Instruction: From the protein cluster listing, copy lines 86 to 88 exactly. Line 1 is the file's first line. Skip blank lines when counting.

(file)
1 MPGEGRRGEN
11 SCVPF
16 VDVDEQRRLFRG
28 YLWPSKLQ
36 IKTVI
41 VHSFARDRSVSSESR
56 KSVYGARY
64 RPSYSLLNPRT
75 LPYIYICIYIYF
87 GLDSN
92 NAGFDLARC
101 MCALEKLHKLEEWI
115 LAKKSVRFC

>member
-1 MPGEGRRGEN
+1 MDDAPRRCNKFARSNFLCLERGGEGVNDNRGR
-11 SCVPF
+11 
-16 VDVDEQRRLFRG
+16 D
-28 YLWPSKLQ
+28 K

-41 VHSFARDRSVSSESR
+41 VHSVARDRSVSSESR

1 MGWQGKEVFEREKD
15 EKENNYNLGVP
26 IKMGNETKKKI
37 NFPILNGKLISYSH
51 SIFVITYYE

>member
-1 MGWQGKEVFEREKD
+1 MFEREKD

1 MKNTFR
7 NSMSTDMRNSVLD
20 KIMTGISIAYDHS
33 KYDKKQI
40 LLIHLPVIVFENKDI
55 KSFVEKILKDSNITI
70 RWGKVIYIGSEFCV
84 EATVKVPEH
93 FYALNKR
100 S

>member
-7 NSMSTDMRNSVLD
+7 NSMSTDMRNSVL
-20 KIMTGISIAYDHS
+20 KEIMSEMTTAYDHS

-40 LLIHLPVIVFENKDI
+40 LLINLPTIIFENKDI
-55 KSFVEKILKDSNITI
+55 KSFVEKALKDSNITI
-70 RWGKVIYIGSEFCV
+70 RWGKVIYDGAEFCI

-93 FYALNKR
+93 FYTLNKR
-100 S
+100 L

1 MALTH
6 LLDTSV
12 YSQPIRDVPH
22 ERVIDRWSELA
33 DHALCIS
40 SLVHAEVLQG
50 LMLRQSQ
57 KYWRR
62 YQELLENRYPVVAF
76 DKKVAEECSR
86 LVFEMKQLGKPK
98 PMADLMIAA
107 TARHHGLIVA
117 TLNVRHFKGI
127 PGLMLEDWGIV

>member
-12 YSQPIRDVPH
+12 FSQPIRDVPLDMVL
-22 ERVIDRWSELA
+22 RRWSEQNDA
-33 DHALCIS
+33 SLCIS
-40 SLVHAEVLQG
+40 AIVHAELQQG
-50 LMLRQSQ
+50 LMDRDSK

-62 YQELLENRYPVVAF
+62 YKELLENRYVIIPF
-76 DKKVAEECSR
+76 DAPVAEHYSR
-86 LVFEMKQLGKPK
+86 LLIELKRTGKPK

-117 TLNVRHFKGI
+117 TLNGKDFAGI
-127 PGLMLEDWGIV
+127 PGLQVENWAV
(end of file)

-76 DKKVAEECSR
+76 DAPVAEHYSR
-86 LVFEMKQLGKPK